It was in my late teens that the uninvited, malevolent visitor arrived: asthma. Unaware and un-bothered till then, it became an inconvenient, capricious, and - at times - dangerous guest over the next two decades. Always lurking until, imperceptibly, it packed its bags and left. Ten years ago, I think, but it's hard to tell. For good? I hope so. Inhabiting a world where Vodafone is subordinate to Ventolin, and liberty lies in a salbutamol capsule, you learn an awful lot about breathing. And air. Life.
The strong, amber sunlight of evening is deceptive in April, and today is no exception. A strengthening northerly wind reminds me that despite recent friendly temperatures, summer is remote; a measurement all too easy to make at times like this. Dressed appropriately, it is the perfect evening for walking. The cold, thin air lends a crisp, searching quality to the light and invigorates my stride. Breathing unobstructed, sparkling air is perhaps one of our greatest privileges; nostrils widen to alpine tunnels, head and chest distend with oxygen.
I am walking down a country lane across the Borde Hill estate, just a stone's throw from home, thrilled to expel the feelings of restriction for an hour. Restriction, restraint, tightening, suffocation - thoughts of my ex-asthma, and the ubiquitous respiratory virus that invades our thoughts and locks us down. But now is a time to breathe, and breathe big. Borde Hill is a working country estate in Sussex - formal gardens, farming, shooting, eventing. Open views extend across the Sussex Weald, ending in soft-edged ribbons of blue and violet that melt into the sky; where land finishes and the sky starts is impossible to tell. Beautiful? Yes, but only the warm up act, not the main show in town. Following the lane downhill, lined with stately Scots Pines, a Douglas fir, ivy-choked beech and oak, my ear becomes attuned to the chatter of twigs and new-season leaves jostling and dancing on the breeze. This walk, this landscape, is all about trees; stunning examples of as many varieties as you could care to mention. Breathing could not be easier in this organic oxygen tent; natural-world ventilators and nebulisers pumping their life-giving elixir into the atmosphere. This is the freshest of fresh air.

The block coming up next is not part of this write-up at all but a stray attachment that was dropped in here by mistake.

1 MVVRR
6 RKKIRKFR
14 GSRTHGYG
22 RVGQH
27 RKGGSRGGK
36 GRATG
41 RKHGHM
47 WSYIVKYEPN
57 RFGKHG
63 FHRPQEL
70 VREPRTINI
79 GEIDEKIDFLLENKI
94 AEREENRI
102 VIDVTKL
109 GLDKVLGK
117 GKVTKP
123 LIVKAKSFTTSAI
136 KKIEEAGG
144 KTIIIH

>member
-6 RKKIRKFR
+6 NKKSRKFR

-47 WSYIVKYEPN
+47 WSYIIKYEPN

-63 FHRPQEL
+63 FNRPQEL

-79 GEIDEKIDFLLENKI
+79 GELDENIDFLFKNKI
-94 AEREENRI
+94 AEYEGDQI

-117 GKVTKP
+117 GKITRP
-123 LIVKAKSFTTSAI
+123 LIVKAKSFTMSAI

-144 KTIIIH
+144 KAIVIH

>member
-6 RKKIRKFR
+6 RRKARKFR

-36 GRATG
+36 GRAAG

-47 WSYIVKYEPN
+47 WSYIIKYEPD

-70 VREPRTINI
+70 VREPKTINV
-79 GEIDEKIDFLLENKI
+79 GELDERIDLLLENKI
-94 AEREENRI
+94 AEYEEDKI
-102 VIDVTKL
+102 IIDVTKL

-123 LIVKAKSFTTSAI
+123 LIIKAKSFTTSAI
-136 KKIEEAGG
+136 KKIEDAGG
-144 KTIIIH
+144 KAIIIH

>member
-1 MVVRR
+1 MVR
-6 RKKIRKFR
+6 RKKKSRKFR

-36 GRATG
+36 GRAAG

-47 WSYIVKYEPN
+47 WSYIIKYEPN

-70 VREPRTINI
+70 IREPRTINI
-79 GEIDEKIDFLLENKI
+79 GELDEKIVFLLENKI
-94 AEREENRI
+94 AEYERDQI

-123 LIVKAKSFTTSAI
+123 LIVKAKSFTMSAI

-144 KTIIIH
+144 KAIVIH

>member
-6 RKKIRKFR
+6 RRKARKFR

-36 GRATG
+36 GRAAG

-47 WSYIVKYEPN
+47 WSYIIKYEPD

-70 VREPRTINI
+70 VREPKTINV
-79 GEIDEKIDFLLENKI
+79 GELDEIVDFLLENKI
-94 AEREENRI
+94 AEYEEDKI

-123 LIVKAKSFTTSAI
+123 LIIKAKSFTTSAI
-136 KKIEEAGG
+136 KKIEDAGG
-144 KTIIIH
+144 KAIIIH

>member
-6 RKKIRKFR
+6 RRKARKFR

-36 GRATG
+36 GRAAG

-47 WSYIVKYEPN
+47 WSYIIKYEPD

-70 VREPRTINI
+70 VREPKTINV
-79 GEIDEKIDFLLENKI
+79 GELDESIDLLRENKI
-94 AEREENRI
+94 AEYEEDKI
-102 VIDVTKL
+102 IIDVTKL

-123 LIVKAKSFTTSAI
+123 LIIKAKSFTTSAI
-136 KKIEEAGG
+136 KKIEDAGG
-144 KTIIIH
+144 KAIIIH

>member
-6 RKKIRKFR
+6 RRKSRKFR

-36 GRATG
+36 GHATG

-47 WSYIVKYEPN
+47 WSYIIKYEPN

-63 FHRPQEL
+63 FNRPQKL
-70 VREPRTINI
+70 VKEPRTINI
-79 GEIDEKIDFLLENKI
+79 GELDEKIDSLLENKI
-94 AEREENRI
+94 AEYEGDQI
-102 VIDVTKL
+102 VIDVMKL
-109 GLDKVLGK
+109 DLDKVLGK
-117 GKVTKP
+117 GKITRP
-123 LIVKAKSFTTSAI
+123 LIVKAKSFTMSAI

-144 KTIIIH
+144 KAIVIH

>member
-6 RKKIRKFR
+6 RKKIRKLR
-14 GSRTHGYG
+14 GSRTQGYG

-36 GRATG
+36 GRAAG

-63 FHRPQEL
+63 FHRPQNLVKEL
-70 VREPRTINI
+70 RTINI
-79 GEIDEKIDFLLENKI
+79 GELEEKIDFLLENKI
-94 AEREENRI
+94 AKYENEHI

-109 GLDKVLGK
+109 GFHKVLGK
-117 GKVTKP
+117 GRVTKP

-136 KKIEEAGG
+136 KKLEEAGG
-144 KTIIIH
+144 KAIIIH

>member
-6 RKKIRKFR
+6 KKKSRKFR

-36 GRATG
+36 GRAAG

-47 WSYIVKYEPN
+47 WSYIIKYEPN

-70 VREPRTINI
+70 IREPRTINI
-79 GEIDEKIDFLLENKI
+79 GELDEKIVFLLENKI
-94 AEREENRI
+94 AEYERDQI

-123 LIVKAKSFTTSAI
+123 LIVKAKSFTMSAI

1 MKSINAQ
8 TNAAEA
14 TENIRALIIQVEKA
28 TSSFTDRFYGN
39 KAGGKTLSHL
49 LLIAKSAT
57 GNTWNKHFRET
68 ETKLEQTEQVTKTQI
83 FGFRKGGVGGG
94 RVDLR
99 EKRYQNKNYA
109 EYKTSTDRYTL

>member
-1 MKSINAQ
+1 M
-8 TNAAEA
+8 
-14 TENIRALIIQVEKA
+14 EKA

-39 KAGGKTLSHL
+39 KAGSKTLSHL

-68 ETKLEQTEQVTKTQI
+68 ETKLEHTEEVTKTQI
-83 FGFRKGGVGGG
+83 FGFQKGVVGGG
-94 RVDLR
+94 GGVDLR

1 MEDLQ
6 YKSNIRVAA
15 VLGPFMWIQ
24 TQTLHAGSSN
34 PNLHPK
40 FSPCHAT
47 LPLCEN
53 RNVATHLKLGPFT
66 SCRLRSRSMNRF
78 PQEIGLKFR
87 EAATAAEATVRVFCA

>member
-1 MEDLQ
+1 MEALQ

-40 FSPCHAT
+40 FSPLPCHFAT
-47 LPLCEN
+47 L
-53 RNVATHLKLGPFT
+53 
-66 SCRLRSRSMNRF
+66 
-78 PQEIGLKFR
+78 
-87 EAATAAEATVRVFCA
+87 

Walking past Lullings Farm and the charming gamekeeper's cottage at the western edge of the estate, the path heads across broad, rolling fields. Open space, wide views, post-and-rail fence. This evening, I stop here. I always stop here. Looking west, you cannot help to notice several magnificent oak trees standing proudly in their own company. They are not ancient oaks, maybe one hundred years old, one hundred and fifty at most. They have aged well; neither ivy, nor storm has landed a telling punch yet. At this time of the year, and late autumn too, trees are at their most helpful to the painter. In spring the fresh foliage is still sparse enough to create apertures through which I can view the landscape beyond, peeling back enough for me to glimpse their impeccable structure of trunks, boughs, branches and twigs. The monotonous density of summer trees, every shade - the only shade - of Brunswick green, has little interest compared to the limey, sunlit freshness of an April evening. These really are stunning trees, deserving of attention, and for me it is a luxurious pleasure to stop, to look at an English oak. Haste and insouciance are never desirable attributes, but they are highly inappropriate in the presence of these beautiful organisms. Never rush through the landscape.
Through a gate, the path takes a turn to the left, down the side of a field to another gate leading into a dark wooded area. Or does it? A case of public footpath ambiguity; signs of its continuation across the field have ceased, and the rusty chain and padlock on the gate suggest the woodland is off-limits. Yet the me-sized gap between gate and gate post has something to say to me, and just behind the gate, either side of a wide path, are two rhododendron: to the right, white flowers with the palest of pink fringing the blooms; to the left, deep, vibrant cerise. It seems that both bushes - woodland sentinels perhaps - are extending a hand of floral welcome, beckoning me to walk their way. A light dinner permits a comfortable squeeze between gate and post, and I am in the wood.